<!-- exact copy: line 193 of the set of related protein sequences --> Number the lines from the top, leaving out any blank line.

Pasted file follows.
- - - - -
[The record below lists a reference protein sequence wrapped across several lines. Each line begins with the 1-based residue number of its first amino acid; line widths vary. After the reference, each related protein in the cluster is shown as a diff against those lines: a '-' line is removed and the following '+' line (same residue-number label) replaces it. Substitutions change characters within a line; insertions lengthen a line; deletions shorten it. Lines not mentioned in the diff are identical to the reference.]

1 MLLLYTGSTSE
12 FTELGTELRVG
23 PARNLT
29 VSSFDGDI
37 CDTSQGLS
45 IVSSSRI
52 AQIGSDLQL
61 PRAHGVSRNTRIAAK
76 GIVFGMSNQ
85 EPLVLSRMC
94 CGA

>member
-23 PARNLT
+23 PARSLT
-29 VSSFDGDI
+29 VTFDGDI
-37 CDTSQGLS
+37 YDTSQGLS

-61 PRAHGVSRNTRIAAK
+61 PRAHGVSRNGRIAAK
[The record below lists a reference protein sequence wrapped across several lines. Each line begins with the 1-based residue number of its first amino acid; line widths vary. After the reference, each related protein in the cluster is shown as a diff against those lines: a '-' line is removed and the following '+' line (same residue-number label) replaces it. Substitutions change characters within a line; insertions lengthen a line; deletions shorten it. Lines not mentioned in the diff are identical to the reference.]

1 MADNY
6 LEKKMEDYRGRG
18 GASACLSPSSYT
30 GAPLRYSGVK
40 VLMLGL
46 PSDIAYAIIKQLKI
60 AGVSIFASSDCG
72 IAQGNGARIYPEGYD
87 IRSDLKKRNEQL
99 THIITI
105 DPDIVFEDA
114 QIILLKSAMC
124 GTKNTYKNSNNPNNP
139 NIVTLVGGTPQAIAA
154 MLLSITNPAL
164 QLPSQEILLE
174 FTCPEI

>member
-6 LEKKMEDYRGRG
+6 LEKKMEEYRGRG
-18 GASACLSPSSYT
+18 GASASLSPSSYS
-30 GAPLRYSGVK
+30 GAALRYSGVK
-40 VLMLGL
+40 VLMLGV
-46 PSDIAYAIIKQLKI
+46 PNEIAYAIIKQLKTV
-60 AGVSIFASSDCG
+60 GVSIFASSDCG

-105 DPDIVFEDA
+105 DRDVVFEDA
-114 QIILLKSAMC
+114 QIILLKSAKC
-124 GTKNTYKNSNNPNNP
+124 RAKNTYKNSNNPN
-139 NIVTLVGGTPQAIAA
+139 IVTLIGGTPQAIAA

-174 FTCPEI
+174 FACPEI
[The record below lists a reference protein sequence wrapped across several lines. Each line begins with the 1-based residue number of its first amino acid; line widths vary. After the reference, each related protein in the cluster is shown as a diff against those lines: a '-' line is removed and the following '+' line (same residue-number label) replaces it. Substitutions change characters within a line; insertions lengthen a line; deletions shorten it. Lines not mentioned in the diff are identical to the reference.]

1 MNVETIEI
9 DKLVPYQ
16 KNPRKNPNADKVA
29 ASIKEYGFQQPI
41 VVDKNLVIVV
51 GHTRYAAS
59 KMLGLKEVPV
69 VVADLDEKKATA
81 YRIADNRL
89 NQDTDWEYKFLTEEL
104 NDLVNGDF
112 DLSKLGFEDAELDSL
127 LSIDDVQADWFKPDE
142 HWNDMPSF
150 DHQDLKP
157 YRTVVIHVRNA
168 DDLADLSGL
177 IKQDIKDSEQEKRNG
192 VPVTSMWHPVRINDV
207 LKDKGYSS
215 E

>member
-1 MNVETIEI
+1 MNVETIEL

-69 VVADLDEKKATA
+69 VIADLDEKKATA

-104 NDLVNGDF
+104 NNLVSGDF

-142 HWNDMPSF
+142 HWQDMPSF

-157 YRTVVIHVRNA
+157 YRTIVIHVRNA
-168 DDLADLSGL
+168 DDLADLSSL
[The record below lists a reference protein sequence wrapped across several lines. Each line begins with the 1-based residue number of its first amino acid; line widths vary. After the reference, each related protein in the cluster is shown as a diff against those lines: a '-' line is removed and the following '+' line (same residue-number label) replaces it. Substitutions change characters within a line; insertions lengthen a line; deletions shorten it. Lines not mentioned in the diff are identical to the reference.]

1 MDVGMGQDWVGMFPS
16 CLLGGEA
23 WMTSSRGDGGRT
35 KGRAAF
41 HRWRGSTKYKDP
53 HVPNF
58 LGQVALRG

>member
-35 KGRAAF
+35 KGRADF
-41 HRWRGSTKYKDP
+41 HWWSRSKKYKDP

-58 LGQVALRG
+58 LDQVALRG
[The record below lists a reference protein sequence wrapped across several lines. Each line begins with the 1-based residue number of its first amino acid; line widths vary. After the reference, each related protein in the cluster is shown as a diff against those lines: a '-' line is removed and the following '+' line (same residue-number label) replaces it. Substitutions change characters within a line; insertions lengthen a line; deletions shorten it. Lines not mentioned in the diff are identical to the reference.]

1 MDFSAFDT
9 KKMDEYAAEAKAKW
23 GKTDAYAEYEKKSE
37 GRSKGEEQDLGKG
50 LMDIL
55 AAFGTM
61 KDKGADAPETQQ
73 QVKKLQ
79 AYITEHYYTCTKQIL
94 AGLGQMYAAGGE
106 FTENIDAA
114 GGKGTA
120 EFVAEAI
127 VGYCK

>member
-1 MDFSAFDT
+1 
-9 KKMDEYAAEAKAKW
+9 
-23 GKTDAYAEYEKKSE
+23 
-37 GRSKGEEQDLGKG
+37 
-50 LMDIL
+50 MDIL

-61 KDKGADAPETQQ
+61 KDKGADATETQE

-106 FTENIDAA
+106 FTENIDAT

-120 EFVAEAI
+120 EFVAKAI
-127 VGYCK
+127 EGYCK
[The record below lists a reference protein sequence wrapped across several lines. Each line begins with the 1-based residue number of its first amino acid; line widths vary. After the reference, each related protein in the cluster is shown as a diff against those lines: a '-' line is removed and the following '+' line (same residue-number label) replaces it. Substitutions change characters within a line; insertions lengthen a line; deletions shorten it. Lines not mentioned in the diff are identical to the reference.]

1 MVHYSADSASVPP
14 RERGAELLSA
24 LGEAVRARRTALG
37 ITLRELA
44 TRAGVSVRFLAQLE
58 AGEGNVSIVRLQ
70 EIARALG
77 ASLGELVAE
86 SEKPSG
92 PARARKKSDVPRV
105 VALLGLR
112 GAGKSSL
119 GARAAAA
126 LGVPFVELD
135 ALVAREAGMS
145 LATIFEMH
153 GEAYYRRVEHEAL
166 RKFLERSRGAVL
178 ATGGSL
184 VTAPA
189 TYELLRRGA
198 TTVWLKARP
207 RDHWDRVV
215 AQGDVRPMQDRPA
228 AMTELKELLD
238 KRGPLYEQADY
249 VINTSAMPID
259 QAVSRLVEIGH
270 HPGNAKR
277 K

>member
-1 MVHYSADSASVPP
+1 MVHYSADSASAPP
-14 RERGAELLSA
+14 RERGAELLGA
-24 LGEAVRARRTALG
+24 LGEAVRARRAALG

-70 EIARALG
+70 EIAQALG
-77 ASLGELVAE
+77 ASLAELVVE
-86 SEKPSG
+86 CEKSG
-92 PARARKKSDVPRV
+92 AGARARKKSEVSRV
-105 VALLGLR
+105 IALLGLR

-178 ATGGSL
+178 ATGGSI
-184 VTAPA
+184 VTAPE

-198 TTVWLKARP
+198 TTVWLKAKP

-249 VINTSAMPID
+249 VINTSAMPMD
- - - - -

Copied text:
-105 VALLGLR